Planning a bike camping trip this summer? Get packing tips from someone who goes biking and camping in the Colorado mountains each summer!
This is a guest post from Dara, one of our brand ambassadors in Colorado.
Bikes are a big part of my life. I am lucky enough to live somewhere that I can ride out of my front door, be it on my vintage one speed townie, my road bike or my mountain bike.
Crested Butte, Colorado is arguably the birthplace of mountain biking and as such bikes are a huge part of the culture here. Yet, even with this freedom to ride from home I do occasionally need to travel with my bike to try out new trails and just get away.
Me on lower loop, paradise divide, crested butte.
Bike camping becomes a necessity in the spring. As the snow melts off of the ski area, the tourists leave, and mud season begins. There is a mass exodus of locals toward the desert areas of the southwest. Ski bums pack up their beater cars and load up their $5000 mountain bikes and head for Fruita, Moab and Sedona to go bike camping.
Me in Cotopaxi National Park Ecuador
Packing for a week of camping in sand and cactus without easy access to a shower is a challenge. It really does take some magic to fit the bike equipment, camp equipment and the dog into the car and not forget anything important.
I am a procrastinator and so I usually start to toss my gear together last minute, inevitably leading to forgotten items. Over the years I have developed some little tricks to try and avoid emergency runs into town to hunt down missing items. My camp kitchen and camp gear now have dedicated tubs that they live in year round. I can just grab them and toss them in the car.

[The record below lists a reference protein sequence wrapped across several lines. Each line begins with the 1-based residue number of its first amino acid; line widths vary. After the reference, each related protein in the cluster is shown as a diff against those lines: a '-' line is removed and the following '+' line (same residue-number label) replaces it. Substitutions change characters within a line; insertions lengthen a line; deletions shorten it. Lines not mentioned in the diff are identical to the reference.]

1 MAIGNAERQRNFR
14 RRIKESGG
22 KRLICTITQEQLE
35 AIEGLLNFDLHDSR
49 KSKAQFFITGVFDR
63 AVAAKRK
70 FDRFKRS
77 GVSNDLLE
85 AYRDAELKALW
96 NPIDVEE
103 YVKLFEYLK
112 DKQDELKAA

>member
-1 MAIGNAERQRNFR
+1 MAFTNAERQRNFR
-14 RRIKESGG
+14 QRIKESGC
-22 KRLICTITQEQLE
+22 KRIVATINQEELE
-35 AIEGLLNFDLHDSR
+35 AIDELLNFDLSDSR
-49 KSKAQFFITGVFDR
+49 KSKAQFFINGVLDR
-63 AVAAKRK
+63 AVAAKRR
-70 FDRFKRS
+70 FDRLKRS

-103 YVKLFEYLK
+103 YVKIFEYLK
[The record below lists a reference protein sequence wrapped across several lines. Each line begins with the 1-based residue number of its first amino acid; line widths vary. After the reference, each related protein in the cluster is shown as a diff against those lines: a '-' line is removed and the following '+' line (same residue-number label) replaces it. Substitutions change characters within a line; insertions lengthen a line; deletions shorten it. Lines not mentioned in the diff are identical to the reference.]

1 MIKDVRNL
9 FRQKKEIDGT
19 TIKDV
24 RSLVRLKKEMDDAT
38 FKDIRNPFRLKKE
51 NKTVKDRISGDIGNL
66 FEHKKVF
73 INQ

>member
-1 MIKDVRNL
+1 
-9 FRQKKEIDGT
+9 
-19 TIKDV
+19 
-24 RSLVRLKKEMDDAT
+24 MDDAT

Trail 401, Crested Butte photo by Pete Sowar
The bike gear on the other hand is another story. I have to unearth all of the warm weather gear after a long cold winter of skiing and shoveling. After years of forgetting or missing items in my bike kit, I have started to keep it all in its own bag year round. Come home from a ride on the infamous trail 401? Everything gets tossed back in the same 'bike bag', that way I can grab and go when I'm ready for a ride or a trip.
Over the years I have forgotten to bring shorts to Moab, toothbrush to Fruita and even once my helmet. However being 15 miles from town and not being able to go on a ride because I forgot something as important as my helmet is a major bummer. The 'all gear in one place' method has worked wonders for this hazard of bike camping.
I have started to rely on my Uptown Bike Trunk Bag for most of my travel, regardless of my ability to strap it to a bike on my travels. It works well for air travel as a personal item, and when camping it holds all of my toiletries and first aid kit nicely and lets me pop into the rented shower at a campground easily and neatly.
18 road trails, Fruita CO taken by Brad Kreuz
One of the advantages of bike camping is the ability to turn off the tech and the connectedness and relax in the beauty of nature. However it is still necessary to tune back in on occasion and meet friends in town, set up shuttles or even brag in Instagram posts about how awesome the trip is to all of the suckers stuck back in mud season in the mountains. As such a spare battery is a great thing to have and the Fulton Powered Handlebar Bag has come in mighty handy for this.
The company Store, downtown Crested Butte!
While bike camping and all of its gear might seem onerous, it really does get easier both the more you do it and the better gear you have. So get out there and enjoy the outdoors, come bike the shoulder deep flowers of the mountain trails or slide down the slickrock descents of the desert with confidence and ease knowing your bike camp is all set and ready for you to come back to.
Other Blog Posts You May Like
Beginner's Guide to Bike Camping and Bike Glamping
Ideas for Fun Summer Bike Trips
Brompton Adventures in Salt Lake City